Experiments on the human waste digestate in progress at the University of Hohenheim.
Experiments on the human waste digestate in progress at the University of Hohenheim. Photograph: Franziska Häfner/University of Hohenheim

Researchers tested the human waste fertilisers against organic fertilisers instead of conventional synthetic fertilisers because they say there are many reasons why we need to shift away from synthetic ones, given the damage they do to the environment, so they did not want to revert to them as standard in the experiment. Yield from organic fertiliser is estimated to be about 20% lower.

Synthetic fertilisers are credited with increasing food production and reducing hunger, but they come with huge environmental costs, including air and water pollution, as well as driving declines in wildlife. Fertilisers have high greenhouse gas emissions, with synthetic nitrogen fertilisers responsible for about 2% of global energy use.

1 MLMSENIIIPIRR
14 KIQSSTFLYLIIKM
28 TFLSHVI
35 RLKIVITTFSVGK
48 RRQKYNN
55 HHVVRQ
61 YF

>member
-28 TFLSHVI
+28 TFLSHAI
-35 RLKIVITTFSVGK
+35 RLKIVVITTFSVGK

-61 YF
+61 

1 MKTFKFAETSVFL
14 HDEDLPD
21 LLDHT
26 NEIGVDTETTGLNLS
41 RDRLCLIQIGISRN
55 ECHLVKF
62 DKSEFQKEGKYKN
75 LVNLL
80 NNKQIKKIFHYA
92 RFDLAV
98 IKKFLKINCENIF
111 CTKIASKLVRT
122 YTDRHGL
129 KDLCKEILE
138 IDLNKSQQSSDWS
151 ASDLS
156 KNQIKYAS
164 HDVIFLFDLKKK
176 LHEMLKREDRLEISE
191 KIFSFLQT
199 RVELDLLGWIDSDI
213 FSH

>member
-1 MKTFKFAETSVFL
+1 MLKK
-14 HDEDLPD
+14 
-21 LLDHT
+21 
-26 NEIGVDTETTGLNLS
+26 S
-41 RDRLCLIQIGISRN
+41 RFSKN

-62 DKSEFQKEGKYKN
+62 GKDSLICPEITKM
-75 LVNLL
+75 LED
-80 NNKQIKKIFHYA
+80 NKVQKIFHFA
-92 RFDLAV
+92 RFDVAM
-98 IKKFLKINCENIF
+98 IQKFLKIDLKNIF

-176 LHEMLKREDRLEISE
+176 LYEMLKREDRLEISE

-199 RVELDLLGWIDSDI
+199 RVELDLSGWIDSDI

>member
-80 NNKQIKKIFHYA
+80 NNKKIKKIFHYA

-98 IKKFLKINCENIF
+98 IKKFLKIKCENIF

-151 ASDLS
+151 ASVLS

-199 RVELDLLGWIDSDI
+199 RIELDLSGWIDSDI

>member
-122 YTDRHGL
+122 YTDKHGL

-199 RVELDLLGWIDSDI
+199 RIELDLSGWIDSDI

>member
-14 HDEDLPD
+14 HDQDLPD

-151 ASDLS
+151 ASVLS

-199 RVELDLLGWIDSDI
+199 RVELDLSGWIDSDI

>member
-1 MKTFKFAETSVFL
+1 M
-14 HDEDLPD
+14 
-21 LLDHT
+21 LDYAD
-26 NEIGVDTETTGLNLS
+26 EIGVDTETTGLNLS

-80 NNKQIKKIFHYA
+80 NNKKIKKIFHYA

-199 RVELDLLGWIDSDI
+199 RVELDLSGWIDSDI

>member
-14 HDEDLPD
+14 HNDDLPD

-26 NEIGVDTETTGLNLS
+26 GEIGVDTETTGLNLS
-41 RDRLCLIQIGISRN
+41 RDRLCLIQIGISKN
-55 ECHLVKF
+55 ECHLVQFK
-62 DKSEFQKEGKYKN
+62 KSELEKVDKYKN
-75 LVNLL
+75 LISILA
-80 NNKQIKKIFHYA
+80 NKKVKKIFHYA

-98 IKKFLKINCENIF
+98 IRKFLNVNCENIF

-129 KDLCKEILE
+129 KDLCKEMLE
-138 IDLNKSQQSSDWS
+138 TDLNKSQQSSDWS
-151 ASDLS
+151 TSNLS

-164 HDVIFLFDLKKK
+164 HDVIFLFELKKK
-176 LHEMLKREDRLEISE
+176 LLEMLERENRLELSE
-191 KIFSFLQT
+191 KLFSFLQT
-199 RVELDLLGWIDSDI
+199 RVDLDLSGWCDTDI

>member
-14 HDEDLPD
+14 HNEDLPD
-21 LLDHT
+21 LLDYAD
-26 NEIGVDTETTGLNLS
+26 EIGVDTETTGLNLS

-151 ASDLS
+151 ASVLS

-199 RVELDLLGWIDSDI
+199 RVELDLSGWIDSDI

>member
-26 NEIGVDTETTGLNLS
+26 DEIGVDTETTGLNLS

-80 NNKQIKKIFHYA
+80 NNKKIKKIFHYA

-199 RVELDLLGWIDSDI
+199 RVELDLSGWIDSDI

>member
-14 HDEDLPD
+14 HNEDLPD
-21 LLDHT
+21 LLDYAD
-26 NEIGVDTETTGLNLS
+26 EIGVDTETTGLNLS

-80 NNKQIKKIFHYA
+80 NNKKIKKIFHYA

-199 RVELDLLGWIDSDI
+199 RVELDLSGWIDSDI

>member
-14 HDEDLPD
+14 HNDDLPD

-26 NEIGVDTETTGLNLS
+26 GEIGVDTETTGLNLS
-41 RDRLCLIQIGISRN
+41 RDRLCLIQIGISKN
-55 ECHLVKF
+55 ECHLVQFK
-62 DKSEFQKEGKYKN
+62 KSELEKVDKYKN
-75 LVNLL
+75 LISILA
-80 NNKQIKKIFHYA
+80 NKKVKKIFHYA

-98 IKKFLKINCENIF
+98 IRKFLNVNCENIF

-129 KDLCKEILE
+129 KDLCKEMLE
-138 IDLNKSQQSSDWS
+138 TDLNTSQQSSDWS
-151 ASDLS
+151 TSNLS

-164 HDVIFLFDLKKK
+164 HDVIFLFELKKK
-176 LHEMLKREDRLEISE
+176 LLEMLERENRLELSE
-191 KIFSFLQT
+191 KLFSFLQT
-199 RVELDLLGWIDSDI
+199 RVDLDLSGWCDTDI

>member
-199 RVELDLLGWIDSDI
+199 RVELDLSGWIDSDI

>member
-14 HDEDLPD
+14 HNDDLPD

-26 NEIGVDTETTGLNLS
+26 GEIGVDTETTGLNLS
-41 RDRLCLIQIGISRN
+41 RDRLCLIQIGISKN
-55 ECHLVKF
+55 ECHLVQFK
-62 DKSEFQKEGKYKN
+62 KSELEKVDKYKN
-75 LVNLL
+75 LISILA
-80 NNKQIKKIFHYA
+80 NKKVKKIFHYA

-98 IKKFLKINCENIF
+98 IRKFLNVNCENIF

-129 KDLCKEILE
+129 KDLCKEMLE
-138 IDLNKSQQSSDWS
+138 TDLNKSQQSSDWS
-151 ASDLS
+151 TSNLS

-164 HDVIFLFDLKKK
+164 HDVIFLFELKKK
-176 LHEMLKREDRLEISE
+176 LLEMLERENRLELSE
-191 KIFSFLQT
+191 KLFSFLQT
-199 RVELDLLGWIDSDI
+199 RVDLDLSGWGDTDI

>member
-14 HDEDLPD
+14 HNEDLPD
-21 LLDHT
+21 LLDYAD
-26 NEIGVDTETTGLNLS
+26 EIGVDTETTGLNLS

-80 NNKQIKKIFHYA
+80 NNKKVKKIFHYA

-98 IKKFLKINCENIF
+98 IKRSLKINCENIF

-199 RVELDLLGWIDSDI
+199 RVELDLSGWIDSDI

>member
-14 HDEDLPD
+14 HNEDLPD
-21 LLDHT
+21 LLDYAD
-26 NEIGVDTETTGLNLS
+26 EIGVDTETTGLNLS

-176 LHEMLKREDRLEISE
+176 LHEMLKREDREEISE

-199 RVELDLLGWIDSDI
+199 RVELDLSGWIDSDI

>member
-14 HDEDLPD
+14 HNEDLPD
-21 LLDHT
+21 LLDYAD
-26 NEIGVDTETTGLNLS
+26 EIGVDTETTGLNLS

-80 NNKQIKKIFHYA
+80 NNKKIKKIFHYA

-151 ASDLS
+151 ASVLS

Meanwhile, the cost of fertiliser has increased exponentially. Prices in 2022 were three times higher than at the start of 2021, which is likely to cause food costs to rise this year, putting an additional 100 million people at risk of undernourishment, research suggests.

To test how safe the fertilisers were, researchers screened the waste for 310 chemicals such as insect repellants, rubber additives and flame retardants, which people sometimes empty into their toilet. They also looked at pharmaceutical products such as painkillers and hormones, which end up mainly in urine. More than 93% of these chemicals were not detected, and the remainder were present at very low concentrations.

The most significantly present were the painkiller ibuprofen and carbamazepine – used to treat epilepsy and as a mood-stabiliser – which were found in the edible parts of the cabbages (ie, the head) but in extremely low quantities. This would be because the vegetable had taken them in through its roots.